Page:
• Do not be in a car during rush hour
  • Try the shisha/hooka
  • Walk the many stairs to the top of the city


Seeing as my trip both began and ended in the country's capital, Baku, it deserves a page here on the blog. I arrived on a Friday morning by the night train from Tbilisi, not sure if the two Caucasus cities would be similar or different. Turns out they're very different, but in ways that make them both interesting. Baku, for one, was one of the most modern cities I've ever seen, with pristine stone buildings, numerous pedestrian streets, and virtually no garbage anywhere. It was definitely one of the most visually beautiful cities I've seen, but the only downside was that it didn't have quite the outgoing spark of life Tbilisi has. For example, as I'd walk down gorgeous, tree-lined streets, there would be almost no one out and about, making it seem a little like a ghost town. Anyway though, here are the things that stood out to me about Baku.



I've never in my life seen a city quite like Baku. From the first minute after getting off the train, it was apparent that everything was incredibly new. However, it was not 'new' in the same sense as an eyesore like Dubai or some horrifying resort city. Everything was instead built out of stone and was a color similar to sand, made to resemble the traditional cultural Azeri architecture. All the buildings though, were in absolutely pristine condition, as were the monuments and many parks scattered throughout the urban area. There were very few skyscrapers, and nearly everything was focused towards a ground level.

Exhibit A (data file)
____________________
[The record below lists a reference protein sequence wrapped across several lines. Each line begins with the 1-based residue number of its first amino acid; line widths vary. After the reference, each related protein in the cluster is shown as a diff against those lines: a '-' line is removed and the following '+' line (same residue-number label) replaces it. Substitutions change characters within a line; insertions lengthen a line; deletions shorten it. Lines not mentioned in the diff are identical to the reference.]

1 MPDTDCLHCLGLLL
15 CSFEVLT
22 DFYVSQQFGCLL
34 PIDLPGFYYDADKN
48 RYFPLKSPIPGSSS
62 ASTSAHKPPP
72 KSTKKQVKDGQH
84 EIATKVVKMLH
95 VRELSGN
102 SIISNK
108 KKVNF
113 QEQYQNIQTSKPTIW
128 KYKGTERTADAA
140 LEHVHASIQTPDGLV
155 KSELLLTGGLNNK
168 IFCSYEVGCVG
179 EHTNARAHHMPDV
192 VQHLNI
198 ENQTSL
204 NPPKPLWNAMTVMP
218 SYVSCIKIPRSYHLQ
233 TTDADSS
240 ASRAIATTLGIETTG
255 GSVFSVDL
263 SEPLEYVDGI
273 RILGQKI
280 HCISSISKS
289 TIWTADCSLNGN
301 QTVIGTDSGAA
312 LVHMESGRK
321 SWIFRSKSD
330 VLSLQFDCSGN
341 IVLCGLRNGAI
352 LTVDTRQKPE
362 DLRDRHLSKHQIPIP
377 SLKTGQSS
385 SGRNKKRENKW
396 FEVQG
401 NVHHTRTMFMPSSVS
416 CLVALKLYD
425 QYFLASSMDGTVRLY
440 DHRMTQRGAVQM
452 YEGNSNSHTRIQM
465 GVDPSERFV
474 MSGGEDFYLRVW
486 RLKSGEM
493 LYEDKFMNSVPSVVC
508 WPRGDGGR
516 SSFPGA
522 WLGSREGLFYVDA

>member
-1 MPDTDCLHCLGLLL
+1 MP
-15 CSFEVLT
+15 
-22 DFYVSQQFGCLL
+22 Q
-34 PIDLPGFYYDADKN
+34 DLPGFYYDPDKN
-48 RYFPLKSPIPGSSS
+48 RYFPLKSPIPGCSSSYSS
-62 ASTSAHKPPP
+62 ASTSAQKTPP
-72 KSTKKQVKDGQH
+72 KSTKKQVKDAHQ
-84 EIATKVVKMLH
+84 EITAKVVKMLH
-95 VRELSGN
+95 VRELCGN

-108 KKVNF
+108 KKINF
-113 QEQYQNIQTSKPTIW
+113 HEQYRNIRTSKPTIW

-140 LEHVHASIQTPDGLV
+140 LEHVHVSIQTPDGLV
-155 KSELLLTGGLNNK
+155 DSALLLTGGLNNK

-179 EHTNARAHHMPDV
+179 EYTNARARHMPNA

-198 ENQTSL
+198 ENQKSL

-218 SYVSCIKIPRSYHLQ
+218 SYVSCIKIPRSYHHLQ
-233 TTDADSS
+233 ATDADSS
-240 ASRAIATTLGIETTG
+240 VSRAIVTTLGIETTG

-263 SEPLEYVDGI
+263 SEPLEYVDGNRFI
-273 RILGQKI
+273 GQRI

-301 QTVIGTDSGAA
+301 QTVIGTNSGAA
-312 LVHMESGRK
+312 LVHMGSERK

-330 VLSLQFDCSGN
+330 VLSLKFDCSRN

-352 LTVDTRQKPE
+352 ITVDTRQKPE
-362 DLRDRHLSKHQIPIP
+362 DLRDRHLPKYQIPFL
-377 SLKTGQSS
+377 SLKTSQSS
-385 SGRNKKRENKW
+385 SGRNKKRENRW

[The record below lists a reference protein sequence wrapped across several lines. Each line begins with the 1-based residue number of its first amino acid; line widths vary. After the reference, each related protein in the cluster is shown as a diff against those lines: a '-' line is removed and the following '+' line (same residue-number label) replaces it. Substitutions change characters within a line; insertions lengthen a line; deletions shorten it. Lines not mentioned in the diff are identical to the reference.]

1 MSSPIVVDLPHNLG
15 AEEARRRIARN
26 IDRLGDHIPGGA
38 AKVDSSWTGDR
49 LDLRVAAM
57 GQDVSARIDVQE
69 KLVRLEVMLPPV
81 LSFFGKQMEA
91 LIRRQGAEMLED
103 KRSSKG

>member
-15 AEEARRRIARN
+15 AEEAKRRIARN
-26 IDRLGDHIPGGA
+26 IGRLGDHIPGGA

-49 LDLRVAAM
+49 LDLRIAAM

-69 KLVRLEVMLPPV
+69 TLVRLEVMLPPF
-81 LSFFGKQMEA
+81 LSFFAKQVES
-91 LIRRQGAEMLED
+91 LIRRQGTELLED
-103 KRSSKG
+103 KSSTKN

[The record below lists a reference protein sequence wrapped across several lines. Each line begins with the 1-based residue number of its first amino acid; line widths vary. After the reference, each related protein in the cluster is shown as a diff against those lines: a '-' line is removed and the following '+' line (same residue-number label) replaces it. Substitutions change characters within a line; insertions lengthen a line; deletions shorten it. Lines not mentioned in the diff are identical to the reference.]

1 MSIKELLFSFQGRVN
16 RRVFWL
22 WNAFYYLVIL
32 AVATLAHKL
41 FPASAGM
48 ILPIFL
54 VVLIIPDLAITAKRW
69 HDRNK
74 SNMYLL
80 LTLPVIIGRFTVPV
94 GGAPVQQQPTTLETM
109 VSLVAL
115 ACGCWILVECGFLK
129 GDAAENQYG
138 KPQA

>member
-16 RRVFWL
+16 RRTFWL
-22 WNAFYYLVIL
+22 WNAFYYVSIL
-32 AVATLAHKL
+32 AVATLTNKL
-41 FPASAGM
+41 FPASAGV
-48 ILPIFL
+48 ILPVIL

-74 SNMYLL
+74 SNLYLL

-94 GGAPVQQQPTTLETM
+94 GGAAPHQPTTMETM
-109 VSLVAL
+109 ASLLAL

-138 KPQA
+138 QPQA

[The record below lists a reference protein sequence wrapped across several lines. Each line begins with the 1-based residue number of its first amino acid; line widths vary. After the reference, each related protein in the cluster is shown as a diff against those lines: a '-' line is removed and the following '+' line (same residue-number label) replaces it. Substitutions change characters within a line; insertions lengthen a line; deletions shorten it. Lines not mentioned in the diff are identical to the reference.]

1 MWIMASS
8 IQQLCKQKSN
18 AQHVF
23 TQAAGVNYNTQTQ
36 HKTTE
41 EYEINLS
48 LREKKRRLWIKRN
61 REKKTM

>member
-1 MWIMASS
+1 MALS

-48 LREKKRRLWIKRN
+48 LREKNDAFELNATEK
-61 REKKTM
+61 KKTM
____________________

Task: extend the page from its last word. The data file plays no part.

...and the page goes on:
On top of that, Baku is spotless. Literally, during my entire week there I couldn't find a single piece of trash in the city. Every street and every building was clean and maintained really well. Even the pollution was surprisingly really low despite the city's large size of three million and the abundance of cars. I'm not particularly sure how this happens but maybe it's due to the constant and ever-present wind keeping the air moving.



One of my personal favorites here was the waterfront part of Baku along the Caspian Sea. There's a long walking/cycling path going along the waterfront in the center and once you get further and further out, it eventually turns into a calm beach with clean water and smooth sand. This all made for incredibly gorgeous views, and if I could recommend one thing, it would be to climb the huge set of stairs in the city center and look out over the waters below. It was quite an experience.